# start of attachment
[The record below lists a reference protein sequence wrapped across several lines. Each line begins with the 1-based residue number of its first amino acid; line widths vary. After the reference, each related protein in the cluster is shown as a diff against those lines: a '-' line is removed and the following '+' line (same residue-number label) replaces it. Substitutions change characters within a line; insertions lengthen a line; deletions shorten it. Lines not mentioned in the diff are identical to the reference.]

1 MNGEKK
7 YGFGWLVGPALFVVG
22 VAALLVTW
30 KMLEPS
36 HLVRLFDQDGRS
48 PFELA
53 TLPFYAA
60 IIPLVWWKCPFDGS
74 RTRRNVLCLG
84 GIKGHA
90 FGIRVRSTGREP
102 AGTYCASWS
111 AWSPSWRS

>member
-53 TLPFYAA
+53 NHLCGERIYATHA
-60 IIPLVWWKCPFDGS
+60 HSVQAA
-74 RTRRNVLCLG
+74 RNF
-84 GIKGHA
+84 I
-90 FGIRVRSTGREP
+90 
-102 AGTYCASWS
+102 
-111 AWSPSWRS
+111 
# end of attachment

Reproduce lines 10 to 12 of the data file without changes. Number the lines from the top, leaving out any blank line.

74 RTRRNVLCLG
84 GIKGHA
90 FGIRVRSTGREP